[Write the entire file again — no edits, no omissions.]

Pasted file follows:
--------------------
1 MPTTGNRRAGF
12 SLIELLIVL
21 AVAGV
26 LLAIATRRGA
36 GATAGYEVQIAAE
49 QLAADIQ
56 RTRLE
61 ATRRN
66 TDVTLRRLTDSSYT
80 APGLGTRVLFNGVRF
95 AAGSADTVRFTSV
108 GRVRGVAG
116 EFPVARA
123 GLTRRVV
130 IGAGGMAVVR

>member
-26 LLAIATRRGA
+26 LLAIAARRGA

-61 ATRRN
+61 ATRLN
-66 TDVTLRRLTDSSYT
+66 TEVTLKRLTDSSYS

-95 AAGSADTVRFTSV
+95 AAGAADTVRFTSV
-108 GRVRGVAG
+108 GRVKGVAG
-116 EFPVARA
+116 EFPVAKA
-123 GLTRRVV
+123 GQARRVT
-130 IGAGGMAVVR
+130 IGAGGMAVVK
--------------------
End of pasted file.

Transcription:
1 MPTTGNRRAGF
12 SLIELLIVL
21 AVAGV
26 LLAIATRRGA
36 GATAGYEVQIAAE
49 QLAADIQ
56 RTRLE
61 ATRRN
66 TDVTLRRLTDSSYT
80 APGLGTRVLFNGVRF
95 AAGSADTVRFTSV
108 GRVRGVAG
116 EFPVARA
123 GLTRRVV
130 IGAGGMAVVR

>member
-26 LLAIATRRGA
+26 LLAIAARRGA

-61 ATRRN
+61 ATRLN
-66 TDVTLRRLTDSSYT
+66 TEVTLKRLTDSSYS

-95 AAGSADTVRFTSV
+95 AAGAADTVRFTSV
-108 GRVRGVAG
+108 GRVKGVAG
-116 EFPVARA
+116 EFPVAKA
-123 GLTRRVV
+123 GQARRVT
-130 IGAGGMAVVR
+130 IGAGGMAVVK